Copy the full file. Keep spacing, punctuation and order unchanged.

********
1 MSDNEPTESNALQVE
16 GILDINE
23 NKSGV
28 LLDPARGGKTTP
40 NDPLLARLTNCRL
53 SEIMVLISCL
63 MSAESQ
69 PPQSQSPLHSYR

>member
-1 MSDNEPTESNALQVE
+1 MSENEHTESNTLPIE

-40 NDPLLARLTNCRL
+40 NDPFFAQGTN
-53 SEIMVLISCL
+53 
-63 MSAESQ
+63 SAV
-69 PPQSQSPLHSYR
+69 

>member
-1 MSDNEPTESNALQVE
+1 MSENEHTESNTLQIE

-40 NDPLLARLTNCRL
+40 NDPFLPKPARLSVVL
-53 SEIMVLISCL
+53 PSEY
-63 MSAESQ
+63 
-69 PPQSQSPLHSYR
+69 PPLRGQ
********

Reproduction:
1 MSDNEPTESNALQVE
16 GILDINE
23 NKSGV
28 LLDPARGGKTTP
40 NDPLLARLTNCRL
53 SEIMVLISCL
63 MSAESQ
69 PPQSQSPLHSYR

>member
-1 MSDNEPTESNALQVE
+1 MSENEHTESNTLPIE

-40 NDPLLARLTNCRL
+40 NDPFFAQGTN
-53 SEIMVLISCL
+53 
-63 MSAESQ
+63 SAV
-69 PPQSQSPLHSYR
+69 

>member
-1 MSDNEPTESNALQVE
+1 MSENEHTESNTLQIE

-40 NDPLLARLTNCRL
+40 NDPFLPKPARLSVVL
-53 SEIMVLISCL
+53 PSEY
-63 MSAESQ
+63 
-69 PPQSQSPLHSYR
+69 PPLRGQ